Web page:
Tuesday, September 11, 2018

2018 Grand Canyon II


The Grand Canyon ride this year has been split into two, 3 day pioneer rides. In the past, it was a single, 5 day pioneer ride. The grand experiment for the 2018 season by XP Rides has been to turn all previous 5 day rides into two 3 day rides with a rest day in between. So far, I’m liking it.

On the rest day, Wednesday, I headed into the Grand Canyon North Rim National Park. Entry was $35, but with access to the internet at the Lodge, an excellent restaurant with a view over the rim *and* offering gluten free pancakes on the breakfast menu, plus a place to shower and do laundry, it was well worth it.

North Rim from the lodge
After I’d gotten my shower and done my laundry, I got ice and coffee and headed back to camp. When I went to put the ice and coffee in the camper, I discovered I couldn’t get the door open. I decided it was something I should deal with in camp, so headed back.

Once back at camp, I tried again to open the camper and was utterly unsuccessful. Using the key made no difference, either. Thinking I might have better luck from the inside, I got the step ladder out of the trailer and crawled in through the camper window.

It turned out being inside just meant I couldn’t get out rather than not being able to get in.

I tried removing the door knob, as the problem was clearly the latch not moving. This did not make things better and I had to call out for help.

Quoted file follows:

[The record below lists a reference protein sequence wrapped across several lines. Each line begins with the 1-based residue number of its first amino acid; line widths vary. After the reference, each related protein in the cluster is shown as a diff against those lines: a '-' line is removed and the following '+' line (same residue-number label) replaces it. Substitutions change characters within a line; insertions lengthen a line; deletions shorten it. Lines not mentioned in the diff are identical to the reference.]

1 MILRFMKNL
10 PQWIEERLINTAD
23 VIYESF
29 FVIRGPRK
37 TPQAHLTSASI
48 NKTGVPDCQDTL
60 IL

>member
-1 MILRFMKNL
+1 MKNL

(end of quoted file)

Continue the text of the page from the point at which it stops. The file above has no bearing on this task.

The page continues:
Rebecca Florio helped me with the doorknob, putting the piece I’d knocked out back in place. Despite some effort, it made no difference and I was still stuck. She went off to find more help, coming back with some tools from Steve Bradley. After we’d worked at it awhile without success, Rebecca headed off to see if she could find Tom. In the meantime, Steve headed over with yet more tools and with a good deal of prying and cursing, we were able to get the latch out of the door frame. 


Now I had an open door. Fortunately we did not ruin it in the process. I was able to put the door handle (sans latching mechanism) back in the door and use the dead bolt to latch it.

DC had another catch rider for day 4, so I took her and Hoss to vet in for the next day. Hoss would be going on another fun ride. He was starting to look quite good. Still, I wanted to be gentle with him and me both so opted for the easy thing.


I talked about ride strategy with the new catch rider and sent them off in the morning. It turned out DC went quite a lot faster in the first half of the ride than she had any right to, and the rider allowed this. At 10 minutes in the vet check, her heart rate was still high, although once it started to drop she recovered quickly. They took the second half a little slower, losing yet another boot (5 glue on boots lost in 3 days of LDs, that’s gotta be some kind of record) and having to stop to put on a replacement. 
They finished in 5th place. It was clear DC had gone more quickly than she should have. She still had a higher-than-usual heart rate a few hours later, so we opted to take the 5th day off.

As for Hoss and me, we headed out the other way toward the East Rim. We had a lovely little ride, ultimately going 17 miles and using one of the nifty features of my GPS, which allows me to pick a waypoint and have it point me in that direction. We’d made a difficult climb up a hill and I wasn’t a fan of the idea of going back down it, so we headed along until we came to a road. I knew there was a road to the East Rim, so I knew we had something we could follow back to camp. Once we hit the road, I found a waypoint near camp and asked the GPS to get us there. It was a beautiful ride, though abrasive. By the time we got back to camp his hind shoes were nearly worn through.